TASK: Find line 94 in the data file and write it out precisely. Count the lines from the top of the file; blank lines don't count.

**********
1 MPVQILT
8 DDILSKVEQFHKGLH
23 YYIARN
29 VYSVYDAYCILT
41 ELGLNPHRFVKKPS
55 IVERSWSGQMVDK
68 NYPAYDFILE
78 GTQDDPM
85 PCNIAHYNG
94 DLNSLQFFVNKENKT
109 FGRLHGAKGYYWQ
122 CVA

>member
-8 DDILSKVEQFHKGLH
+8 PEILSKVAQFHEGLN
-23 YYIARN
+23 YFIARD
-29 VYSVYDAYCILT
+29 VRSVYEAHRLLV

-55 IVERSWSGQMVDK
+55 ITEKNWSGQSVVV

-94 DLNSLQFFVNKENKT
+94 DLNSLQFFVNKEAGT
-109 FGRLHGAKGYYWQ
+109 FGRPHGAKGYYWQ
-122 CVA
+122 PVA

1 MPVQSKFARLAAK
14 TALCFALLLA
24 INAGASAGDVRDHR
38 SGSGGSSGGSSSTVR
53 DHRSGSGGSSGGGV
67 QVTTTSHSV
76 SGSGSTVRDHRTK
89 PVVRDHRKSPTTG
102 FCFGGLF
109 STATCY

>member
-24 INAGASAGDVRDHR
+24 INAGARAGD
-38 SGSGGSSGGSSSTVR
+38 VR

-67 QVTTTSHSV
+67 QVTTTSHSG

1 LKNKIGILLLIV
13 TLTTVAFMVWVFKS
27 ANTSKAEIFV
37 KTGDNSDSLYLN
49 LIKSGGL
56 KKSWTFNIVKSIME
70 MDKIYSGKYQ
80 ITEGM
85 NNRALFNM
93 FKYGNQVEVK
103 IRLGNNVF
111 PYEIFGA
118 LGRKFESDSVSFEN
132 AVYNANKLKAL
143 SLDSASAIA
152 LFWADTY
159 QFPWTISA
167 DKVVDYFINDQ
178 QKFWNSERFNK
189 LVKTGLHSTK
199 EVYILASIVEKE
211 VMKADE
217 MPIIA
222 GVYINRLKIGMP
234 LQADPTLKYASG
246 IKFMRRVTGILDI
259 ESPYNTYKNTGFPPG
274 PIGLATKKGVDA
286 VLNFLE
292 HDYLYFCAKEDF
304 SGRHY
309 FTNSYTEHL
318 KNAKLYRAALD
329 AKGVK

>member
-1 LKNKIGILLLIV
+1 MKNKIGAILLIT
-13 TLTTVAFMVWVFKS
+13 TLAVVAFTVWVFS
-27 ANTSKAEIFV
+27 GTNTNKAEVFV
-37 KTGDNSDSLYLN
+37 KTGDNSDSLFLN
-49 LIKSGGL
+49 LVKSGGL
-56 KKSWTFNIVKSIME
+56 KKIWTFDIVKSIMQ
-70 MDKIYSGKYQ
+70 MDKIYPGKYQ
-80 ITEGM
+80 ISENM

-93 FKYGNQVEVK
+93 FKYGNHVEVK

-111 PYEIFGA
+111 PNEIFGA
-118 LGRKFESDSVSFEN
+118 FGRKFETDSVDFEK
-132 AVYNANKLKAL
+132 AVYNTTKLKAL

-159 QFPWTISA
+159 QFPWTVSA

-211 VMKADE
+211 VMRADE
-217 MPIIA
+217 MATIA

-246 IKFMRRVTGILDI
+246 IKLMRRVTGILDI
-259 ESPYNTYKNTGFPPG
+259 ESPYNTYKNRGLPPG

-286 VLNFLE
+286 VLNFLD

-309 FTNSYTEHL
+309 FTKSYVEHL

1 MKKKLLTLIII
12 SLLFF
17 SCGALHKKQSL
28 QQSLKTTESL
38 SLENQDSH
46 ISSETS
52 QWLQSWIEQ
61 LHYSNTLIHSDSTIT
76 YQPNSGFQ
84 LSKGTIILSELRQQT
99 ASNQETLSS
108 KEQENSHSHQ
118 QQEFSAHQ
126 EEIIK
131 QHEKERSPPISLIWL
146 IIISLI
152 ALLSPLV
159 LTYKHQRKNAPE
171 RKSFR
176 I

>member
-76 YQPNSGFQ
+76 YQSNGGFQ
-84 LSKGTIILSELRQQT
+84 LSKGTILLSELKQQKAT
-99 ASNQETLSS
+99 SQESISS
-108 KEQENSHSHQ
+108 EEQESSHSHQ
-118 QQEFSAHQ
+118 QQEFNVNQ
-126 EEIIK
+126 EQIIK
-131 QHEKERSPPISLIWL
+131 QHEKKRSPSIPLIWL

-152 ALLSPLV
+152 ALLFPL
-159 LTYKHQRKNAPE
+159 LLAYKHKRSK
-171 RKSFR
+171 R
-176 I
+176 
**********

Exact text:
-80 ITEGM